Current police procedure, which is also designed to protect the police officers’ privacy, entails that the camera be switched on from the moment that an officer “asserts their authority,” and that it should be on as soon as contact with a citizen begins. Police are also required to provide the camera footage to the court at any hearing on extending a suspect’s remand. In many cases, however, the police have refrained from producing the footage in court, and in other cases the filming stops as soon as a confrontation with a citizen begins.

Last week, police officers were filmed beating and using an electric taser gun on a Holon resident, David Orel Biton, who violated Health Ministry regulations by not wearing a facemask. However, the video footage was not from the officers’ body cameras, and the police failed to produce the body camera footage at the court hearing on extending Biton’s detention.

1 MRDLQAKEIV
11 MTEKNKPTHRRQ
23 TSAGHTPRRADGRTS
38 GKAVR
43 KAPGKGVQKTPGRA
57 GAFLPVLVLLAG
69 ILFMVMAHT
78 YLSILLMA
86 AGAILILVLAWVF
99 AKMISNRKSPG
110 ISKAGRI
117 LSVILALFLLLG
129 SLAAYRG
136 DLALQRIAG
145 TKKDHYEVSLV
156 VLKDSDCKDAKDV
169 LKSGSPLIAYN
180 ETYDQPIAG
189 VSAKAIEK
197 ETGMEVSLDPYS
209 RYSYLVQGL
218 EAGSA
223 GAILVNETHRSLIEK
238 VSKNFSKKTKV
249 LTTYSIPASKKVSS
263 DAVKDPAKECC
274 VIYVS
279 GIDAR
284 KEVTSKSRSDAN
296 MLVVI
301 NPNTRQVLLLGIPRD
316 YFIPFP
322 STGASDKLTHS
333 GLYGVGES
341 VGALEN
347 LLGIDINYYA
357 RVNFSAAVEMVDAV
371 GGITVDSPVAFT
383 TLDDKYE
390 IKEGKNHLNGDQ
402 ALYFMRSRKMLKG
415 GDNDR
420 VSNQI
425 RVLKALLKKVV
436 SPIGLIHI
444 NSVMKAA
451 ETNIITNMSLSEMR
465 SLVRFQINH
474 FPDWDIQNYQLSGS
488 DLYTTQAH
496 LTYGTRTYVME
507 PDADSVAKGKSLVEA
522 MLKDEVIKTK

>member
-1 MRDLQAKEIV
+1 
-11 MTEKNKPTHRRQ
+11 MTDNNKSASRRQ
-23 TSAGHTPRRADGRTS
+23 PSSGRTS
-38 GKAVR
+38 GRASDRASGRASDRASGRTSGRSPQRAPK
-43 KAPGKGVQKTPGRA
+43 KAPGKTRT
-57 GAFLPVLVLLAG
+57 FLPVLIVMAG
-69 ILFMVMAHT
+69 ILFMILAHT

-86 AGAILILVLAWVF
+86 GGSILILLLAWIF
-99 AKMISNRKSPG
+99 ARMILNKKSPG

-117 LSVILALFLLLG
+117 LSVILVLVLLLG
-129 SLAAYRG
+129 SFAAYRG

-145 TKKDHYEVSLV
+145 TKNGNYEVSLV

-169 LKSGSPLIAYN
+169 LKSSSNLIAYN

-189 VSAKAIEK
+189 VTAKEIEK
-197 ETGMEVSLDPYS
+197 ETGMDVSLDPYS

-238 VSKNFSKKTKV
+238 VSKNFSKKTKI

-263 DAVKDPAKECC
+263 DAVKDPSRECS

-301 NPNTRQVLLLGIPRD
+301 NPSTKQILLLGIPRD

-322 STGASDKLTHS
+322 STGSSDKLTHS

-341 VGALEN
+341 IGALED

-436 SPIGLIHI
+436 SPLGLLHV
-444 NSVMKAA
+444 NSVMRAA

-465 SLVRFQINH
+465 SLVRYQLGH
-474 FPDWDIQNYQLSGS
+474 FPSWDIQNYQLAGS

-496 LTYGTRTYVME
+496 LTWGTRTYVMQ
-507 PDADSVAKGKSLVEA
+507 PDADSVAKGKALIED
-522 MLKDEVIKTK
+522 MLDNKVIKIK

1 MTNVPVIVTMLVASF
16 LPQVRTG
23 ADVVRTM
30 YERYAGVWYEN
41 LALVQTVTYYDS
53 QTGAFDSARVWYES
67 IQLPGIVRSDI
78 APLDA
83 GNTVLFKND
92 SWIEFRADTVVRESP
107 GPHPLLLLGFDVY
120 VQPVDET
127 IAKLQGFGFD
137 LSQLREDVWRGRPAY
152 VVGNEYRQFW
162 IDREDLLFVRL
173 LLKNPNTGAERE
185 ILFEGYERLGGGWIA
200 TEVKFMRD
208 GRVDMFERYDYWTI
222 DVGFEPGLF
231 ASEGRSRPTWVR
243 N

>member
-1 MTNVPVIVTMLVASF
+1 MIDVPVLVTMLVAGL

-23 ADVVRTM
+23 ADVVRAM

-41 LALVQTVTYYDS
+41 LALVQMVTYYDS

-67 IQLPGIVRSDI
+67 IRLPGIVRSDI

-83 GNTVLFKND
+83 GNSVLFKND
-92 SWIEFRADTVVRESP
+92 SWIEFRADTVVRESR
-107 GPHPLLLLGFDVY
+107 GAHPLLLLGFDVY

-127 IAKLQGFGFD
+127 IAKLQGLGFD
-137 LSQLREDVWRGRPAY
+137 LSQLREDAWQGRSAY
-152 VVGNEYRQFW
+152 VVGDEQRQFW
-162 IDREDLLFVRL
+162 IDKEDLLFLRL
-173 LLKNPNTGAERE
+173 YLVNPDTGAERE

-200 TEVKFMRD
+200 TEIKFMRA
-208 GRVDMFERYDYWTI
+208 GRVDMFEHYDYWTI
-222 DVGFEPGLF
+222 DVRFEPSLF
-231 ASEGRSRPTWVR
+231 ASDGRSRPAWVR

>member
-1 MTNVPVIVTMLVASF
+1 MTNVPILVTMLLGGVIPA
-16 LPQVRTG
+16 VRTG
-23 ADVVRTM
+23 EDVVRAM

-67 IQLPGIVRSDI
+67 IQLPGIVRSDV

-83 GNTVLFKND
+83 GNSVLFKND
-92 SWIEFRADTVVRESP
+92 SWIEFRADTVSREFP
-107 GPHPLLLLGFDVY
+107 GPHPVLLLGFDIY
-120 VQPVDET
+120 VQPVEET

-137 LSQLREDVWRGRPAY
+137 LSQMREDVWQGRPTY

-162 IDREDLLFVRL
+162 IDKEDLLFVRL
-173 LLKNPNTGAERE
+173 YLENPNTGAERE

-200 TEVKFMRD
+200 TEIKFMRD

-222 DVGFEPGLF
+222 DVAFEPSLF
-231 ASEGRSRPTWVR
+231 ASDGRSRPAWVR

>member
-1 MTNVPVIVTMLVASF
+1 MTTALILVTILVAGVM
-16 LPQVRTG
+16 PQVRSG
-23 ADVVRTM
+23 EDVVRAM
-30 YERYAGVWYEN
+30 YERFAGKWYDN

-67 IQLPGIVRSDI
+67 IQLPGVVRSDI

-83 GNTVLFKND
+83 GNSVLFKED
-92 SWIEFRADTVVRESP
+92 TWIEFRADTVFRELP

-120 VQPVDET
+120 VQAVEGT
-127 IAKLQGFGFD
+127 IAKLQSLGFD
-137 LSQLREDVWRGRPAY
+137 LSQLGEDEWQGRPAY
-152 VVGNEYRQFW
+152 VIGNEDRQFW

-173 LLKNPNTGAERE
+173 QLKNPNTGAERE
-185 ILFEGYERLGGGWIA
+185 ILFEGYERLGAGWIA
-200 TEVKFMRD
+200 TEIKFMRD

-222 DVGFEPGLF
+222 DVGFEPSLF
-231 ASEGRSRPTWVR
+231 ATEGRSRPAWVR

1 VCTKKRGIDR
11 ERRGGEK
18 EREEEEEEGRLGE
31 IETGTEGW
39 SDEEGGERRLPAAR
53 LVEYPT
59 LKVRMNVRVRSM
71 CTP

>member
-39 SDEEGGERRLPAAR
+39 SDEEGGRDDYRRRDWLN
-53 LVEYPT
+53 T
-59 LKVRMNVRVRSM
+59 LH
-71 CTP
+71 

Police confiscated the phone of Biton's friend who had filmed the incident at the scene. During the hearing at the Tel Aviv Magistrate's Court, police objected to handing over the footage to the district court judges. Police argued that Biton's friend may have edited the footage – despite the fact that they confiscated the phone at the time of the incident.

In June, a resident of the northern town of Pardes Hannah who was accused of having 20 grams of cocaine in his car was released from custody after body camera footage showed an officer telling a colleague to “shut off the camera.”